Significant positive correlation between plasma PTX3 and HCV quantitative PCR was found in the current study. PTX3, the prototype of the long pentraxin group, is a critical component of the humoral arm of innate immunity and opsonic activity. It facilitates pathogen recognition and produced by a variety of tissues and cells in response to pro-inflammatory signals and Toll-like receptor engagement . The persistent elevation in PTX3 levels is associated with disease severity and increased morbidity in several clinical conditions. Persistently elevated PTX3 may represent a novel and promising biomarker of liver disease .
In the present study, significant positive correlations were found between serum PTX3 levels and body mass index (BMI), waist circumference, fasting blood sugar (FBS), TG, ALT, AST, total and direct bilirubin, while it correlated negatively with platelet count and HDL. Also, patients with metabolic syndrome in the current study showed higher levels of PTX3 than those without metabolic syndrome. A cut-off value for PTX3 ≥ 1.8 ng/ml was the best in predicting metabolic syndrome with a high sensitivity and a moderate specificity. Similarly, Kardas et al.  found significant higher concentrations of plasma PTX3 in obese children and adolescents with metabolic syndrome and higher triglyceride levels, and PTX3 levels correlated negatively with HDL cholesterol in their study. This is contrary to others in the literature who found PTX3 inversely related to obesity and that it increases with weight loss and exercise [23, 24].
Significantly high body mass index and waist circumference were found in NAFLD patients with or without chronic HCV infection in comparison to healthy control subjects. This is like the results of Kowdley et al. , Sobhonslidsuk et al. , Marchesini et al. , and the Rotterdam study of Edith et al. . Steatosis results from enhanced lipogenesis, increased stability of lipid droplets, reduced lipoprotein secretion, and altered mitochondrial function . Hepatic steatosis is present in about 50% of patients with HCV. Genotype 3 was found to be independently associated with hepatic steatosis. In those with other genotypes of HCV, steatosis was associated with features of the metabolic syndrome. The presence of hepatic steatosis was related to the presence of insulin resistance .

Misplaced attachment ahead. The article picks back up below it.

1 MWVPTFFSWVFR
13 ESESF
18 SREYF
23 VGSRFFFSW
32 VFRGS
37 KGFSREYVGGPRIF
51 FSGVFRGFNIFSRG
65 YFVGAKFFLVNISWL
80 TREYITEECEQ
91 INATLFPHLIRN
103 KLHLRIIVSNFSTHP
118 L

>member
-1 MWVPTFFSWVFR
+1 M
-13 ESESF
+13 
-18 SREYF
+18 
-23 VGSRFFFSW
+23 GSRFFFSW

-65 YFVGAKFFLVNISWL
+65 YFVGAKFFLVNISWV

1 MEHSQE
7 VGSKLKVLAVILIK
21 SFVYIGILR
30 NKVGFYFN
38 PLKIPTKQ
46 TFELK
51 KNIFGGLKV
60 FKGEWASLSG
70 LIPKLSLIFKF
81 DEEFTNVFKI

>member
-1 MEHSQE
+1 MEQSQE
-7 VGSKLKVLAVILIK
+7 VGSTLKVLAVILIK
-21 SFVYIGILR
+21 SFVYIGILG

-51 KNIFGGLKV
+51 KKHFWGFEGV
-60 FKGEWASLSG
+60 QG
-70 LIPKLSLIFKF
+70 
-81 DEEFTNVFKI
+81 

Several studies, including the current one, revealed significant higher ALT and AST levels in NAFLD with or without HCV patients than control subjects. Increased hepatic enzyme levels are indicators of hepatocellular necrosis whether due to NAFLD or chronic HCV [24, 31, 32].
The current study revealed significant higher levels of FBS, post prandial blood sugar, triglycerides, total cholesterol, LDL, and significant lower HDL in NAFLD patients with or without chronic HCV infection than in healthy controls. This agreed with Marchesini et al. , the Rotterdam study by Edith et al. , Dixon et al. , Nakahara et al. , and Poynard et al. . NAFLD and type 2 diabetes mellitus (T2DM) frequently coexist because these conditions share common risk factors of excess adiposity, higher lipids, and insulin resistance.